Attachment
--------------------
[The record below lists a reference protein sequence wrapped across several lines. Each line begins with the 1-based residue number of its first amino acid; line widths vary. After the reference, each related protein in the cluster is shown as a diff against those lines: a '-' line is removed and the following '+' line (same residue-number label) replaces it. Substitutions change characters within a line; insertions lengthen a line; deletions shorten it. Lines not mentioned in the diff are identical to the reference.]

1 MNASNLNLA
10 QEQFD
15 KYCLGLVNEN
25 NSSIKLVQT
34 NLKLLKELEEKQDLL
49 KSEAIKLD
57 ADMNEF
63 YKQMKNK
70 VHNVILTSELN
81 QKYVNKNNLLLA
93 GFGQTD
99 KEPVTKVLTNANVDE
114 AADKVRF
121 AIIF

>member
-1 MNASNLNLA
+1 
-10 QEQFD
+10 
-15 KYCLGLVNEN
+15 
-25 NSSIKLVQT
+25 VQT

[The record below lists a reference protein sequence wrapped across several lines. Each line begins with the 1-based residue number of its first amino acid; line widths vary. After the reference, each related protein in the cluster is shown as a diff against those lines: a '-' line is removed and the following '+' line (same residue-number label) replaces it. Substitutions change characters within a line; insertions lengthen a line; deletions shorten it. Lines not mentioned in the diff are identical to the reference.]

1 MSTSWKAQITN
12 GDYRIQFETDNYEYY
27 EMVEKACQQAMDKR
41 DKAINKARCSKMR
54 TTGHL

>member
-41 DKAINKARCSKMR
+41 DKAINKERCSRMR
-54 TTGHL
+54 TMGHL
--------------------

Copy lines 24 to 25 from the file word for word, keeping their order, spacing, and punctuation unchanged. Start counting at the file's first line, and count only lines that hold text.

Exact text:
+25 VQT

[The record below lists a reference protein sequence wrapped across several lines. Each line begins with the 1-based residue number of its first amino acid; line widths vary. After the reference, each related protein in the cluster is shown as a diff against those lines: a '-' line is removed and the following '+' line (same residue-number label) replaces it. Substitutions change characters within a line; insertions lengthen a line; deletions shorten it. Lines not mentioned in the diff are identical to the reference.]